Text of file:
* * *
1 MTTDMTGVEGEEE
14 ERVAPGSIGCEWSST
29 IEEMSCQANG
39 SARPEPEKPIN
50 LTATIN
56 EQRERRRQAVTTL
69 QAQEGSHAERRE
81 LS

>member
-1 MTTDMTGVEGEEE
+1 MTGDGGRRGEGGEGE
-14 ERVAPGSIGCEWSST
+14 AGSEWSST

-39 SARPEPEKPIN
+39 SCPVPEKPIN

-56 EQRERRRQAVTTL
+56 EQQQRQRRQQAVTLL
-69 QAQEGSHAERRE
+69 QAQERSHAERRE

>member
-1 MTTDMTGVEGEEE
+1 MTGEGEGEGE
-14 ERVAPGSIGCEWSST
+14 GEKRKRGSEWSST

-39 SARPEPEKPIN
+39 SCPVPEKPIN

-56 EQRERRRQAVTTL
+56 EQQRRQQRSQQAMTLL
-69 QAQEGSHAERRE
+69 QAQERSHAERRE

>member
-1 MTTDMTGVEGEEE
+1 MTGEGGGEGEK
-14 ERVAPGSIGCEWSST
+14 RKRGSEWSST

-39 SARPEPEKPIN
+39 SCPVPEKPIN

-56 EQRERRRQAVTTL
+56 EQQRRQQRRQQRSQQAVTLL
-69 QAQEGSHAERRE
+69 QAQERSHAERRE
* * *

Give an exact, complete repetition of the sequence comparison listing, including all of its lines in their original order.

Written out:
1 MTTDMTGVEGEEE
14 ERVAPGSIGCEWSST
29 IEEMSCQANG
39 SARPEPEKPIN
50 LTATIN
56 EQRERRRQAVTTL
69 QAQEGSHAERRE
81 LS

>member
-1 MTTDMTGVEGEEE
+1 MTGDGGRRGEGGEGE
-14 ERVAPGSIGCEWSST
+14 AGSEWSST

-39 SARPEPEKPIN
+39 SCPVPEKPIN

-56 EQRERRRQAVTTL
+56 EQQQRQRRQQAVTLL
-69 QAQEGSHAERRE
+69 QAQERSHAERRE

>member
-1 MTTDMTGVEGEEE
+1 MTGEGEGEGE
-14 ERVAPGSIGCEWSST
+14 GEKRKRGSEWSST

-39 SARPEPEKPIN
+39 SCPVPEKPIN

-56 EQRERRRQAVTTL
+56 EQQRRQQRSQQAMTLL
-69 QAQEGSHAERRE
+69 QAQERSHAERRE

>member
-1 MTTDMTGVEGEEE
+1 MTGEGGGEGEK
-14 ERVAPGSIGCEWSST
+14 RKRGSEWSST

-39 SARPEPEKPIN
+39 SCPVPEKPIN

-56 EQRERRRQAVTTL
+56 EQQRRQQRRQQRSQQAVTLL
-69 QAQEGSHAERRE
+69 QAQERSHAERRE